Gin History in Snippets

Prohibition and Gin

 

So what has the Prohibition Era got to do with gin?

Well, quite a lot actually. Prohibition gave gin drinkers two things: bathtub gin and some great cocktails!

 

The Volstead Act

From 1920 to 1933 the United States was under a constitutional ban on the production, importation, transportation and sale of any alcoholic beverage whatsoever. Many years of campaigning by the temperance movement and social pressure groups, spearheaded by the umbrella organisation the Anti-Saloon League, culminated in the Eighteenth Amendment to the Constitution and the passing of the Volstead Act (essentially Prohibition) by the House of Representatives and the Senate in October 1919.

The argument of the Anti-Saloon League was a moral one in that alcohol was corrupting the nation, both politically and personally. And there is some truth in their argument. As alcohol consumption went down, the health of the nation generally increased, with fewer deaths attributed to cirrhosis of the liver during this period.

And so in January 1920 when the act was enforced and Prohibition began, so did 13 long ‘dry’ years for the people of America. Although, this period was drier for some than others. Private consumption of alcohol is said to have continued with the wealthy simply stockpiling their supplies before Prohibition was put into force.

The  Eighteenth Amendment was eventually repealed on December 5th 1933 as it was deemed ineffective and unenforceable. But not before it had opened the door to organized crime, with the speakeasy replacing the saloon and bootlegging becoming an alternative source of income for some. Prohibition had become big business, worth $2,000 million to bootleggers and organised criminals, like Bugs Moran and Al Capone.

 

Bathtub Gin

The derogatory term ‘bathtub’ for the homemade gin that flourished in this period first appeared in 1920. There is some confusion as to its exact origin. It could have come about because the bottles used were too tall to be filled with water from a kitchen faucet and therefore had to be filled from a bathtub tap. It could also have originated from the production method. Homemade gin, which was essentially compound gin and didn’t need a still, could be made in quantity in the metal bathtubs of the day. Ideal vessels to be used and hidden in plain sight of the authorities. Who would suspect a bathtub of being part of a bootleggers alcohol production line?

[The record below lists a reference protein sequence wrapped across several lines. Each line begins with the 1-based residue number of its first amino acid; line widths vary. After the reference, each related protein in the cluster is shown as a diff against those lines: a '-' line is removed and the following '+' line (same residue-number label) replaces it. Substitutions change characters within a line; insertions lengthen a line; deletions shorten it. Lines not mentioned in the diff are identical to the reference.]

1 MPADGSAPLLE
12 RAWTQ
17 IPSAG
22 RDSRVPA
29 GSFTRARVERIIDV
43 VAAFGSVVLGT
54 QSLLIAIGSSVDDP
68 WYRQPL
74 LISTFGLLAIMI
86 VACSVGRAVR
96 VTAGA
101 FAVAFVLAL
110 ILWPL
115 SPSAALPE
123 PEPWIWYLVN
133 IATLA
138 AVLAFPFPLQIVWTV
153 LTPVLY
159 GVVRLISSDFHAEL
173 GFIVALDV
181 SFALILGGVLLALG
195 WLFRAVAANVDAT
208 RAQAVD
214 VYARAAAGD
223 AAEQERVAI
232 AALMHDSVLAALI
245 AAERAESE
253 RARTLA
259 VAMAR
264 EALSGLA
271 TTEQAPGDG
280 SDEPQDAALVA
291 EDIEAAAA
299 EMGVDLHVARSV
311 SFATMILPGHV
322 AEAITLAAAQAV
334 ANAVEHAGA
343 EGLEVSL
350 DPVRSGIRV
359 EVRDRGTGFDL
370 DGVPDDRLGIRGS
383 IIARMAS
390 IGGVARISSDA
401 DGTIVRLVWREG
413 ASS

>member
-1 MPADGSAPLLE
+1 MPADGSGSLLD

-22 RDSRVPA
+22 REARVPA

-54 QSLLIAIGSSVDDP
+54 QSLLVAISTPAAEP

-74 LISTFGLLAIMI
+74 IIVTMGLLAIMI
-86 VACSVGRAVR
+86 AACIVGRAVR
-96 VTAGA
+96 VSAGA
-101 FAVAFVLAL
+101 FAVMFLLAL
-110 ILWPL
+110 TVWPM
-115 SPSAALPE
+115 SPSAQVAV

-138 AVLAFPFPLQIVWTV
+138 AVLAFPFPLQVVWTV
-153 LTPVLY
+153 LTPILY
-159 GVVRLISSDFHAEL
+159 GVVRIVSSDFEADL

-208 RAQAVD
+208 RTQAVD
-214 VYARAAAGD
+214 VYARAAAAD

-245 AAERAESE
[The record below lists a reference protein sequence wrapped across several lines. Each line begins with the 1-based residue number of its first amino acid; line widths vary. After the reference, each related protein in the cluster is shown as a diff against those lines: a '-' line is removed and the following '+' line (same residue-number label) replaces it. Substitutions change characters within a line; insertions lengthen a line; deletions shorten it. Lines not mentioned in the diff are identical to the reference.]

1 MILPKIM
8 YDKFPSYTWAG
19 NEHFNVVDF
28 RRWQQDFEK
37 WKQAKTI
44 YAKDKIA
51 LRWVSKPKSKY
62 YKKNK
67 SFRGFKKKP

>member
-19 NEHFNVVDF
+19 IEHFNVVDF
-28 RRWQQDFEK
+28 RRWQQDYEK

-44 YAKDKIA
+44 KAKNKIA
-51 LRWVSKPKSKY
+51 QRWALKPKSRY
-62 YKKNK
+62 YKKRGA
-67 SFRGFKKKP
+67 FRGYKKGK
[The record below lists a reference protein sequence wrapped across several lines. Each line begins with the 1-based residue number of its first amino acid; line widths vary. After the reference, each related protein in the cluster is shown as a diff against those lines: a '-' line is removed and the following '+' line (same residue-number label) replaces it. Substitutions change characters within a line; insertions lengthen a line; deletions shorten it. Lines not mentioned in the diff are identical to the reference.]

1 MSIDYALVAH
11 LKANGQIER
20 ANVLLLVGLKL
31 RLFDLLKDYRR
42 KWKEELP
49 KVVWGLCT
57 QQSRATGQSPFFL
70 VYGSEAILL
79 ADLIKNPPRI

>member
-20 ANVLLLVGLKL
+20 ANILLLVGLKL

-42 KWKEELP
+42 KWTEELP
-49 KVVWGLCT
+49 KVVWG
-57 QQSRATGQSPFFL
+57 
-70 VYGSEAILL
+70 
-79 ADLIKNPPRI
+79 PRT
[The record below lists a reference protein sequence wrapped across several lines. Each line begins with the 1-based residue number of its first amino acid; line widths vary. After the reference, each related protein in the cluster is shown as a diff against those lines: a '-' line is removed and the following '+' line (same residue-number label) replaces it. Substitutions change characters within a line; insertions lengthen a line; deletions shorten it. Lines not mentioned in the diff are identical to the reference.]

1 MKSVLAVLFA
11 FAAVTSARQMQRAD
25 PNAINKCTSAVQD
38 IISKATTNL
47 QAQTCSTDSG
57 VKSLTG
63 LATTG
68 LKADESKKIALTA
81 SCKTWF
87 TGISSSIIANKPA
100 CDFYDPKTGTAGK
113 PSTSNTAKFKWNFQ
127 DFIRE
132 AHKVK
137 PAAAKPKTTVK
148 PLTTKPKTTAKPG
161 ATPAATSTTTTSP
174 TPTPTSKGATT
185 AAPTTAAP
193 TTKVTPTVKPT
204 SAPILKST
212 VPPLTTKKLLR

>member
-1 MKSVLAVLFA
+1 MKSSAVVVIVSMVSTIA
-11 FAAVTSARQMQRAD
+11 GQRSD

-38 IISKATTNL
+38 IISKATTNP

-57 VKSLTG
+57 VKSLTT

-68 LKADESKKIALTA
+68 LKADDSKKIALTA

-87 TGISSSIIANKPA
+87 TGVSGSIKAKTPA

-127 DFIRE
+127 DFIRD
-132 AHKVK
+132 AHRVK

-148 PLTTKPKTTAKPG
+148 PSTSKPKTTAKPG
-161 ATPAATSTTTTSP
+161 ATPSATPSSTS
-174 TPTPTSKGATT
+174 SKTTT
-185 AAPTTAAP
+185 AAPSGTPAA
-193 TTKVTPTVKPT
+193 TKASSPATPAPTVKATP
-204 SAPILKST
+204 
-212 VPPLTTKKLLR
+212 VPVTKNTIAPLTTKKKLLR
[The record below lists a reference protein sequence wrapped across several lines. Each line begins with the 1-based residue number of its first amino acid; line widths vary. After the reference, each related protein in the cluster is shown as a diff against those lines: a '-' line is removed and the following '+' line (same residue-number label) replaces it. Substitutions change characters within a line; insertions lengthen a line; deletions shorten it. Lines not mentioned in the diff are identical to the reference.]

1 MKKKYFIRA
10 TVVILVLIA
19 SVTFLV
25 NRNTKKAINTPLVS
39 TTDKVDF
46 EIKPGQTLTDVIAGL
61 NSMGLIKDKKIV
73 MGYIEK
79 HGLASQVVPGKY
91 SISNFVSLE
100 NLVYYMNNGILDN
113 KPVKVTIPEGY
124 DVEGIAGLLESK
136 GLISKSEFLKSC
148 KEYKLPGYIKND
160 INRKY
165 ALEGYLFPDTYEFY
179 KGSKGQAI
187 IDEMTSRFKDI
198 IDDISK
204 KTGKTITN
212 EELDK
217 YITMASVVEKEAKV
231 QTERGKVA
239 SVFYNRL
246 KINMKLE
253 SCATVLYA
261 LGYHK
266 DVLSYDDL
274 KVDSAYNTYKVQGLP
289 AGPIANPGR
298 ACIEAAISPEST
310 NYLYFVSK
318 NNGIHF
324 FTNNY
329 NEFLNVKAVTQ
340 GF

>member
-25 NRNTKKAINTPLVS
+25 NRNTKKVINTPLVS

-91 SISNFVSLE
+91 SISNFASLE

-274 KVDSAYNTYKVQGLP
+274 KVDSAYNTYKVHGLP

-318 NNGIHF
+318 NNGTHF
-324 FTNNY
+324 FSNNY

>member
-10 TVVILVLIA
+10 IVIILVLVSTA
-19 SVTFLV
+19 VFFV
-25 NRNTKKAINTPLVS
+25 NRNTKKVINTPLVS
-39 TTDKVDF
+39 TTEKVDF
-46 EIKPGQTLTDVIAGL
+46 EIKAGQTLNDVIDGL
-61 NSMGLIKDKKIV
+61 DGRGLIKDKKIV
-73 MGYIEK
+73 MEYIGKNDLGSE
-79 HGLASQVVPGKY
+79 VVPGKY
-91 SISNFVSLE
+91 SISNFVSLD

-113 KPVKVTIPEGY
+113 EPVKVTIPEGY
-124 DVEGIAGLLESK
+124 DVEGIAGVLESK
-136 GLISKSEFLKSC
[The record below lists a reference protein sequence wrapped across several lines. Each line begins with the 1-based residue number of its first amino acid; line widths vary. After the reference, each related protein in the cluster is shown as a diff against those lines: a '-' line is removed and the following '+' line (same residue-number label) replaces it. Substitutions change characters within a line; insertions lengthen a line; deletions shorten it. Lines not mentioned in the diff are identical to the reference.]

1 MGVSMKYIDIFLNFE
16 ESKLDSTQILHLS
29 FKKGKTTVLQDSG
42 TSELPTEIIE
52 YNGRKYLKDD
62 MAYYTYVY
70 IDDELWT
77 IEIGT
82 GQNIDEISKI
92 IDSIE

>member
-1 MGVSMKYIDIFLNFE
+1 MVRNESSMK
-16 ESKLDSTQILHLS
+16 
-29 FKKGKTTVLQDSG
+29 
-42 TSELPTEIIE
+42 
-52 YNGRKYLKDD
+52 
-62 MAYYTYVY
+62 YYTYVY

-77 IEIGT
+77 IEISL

Either way bathtub gin had a pretty poor reputation at the time. Made using a base spirit of poor quality, illegally distilled alcohol or worse, redistilled denatured alcohol, it was mixed or compounded with juniper oil, water and glycerine to sweeten. The result was often dire and frequently fatal. 50,000 deaths in the Prohibition Era are attributed to illegal alcohol.

Bathtub gin lives on today in some excellent examples of the craft and has shaken off its negative connotations. And thankfully also it’s lethal properties. Ableforth’s  is one such shining example. Great with just Indian tonic and ice.

 

The Great Bartender Emigration!

Another side effect of Prohibition was the sudden unemployment of bartenders. While speakeasies were happy to serve up bathtub gin and moonshine liquor of dubious origin, many bartenders were used to serving more upper class and discerning clientele. Some of America’s most talented bartenders emigrated in droves to London, Paris and Havana fostering a boom in cocktail culture in those cities. Cocktails had been mixed by bartenders for years but the Prohibition Era was the golden age of mixology. Such bartenders were the DJs of their time and had quasi-star status.

Harry Craddock, one such emigree, came to London to work as Head Bartender at the American Bar at The Savoy. His seminal work The Savoy Cocktail Book with 750 cocktail recipes is still highly regarded today. Quite the showman, rumour has it that he shook the last cocktail on the eve of the Prohibition Era. The White Lady is one of his signature cocktails.

After the 1930s cocktails as an art form declined until the 1990s.

 

The Last Word

The last word should go to the Last Word, a zingy cocktail originating around this time.

Ingredients:~ Equal parts gin, Green Chartreuse, maraschino liqueur, freshly squeezed lime juice.

Method:~ Shake over ice. Strain into a martini glass. Garnish with a lime or lemon twist.

The Last Word cocktail

 

Enjoy!

Leave a Reply

Your email address will not be published. Required fields are marked *

%d bloggers like this: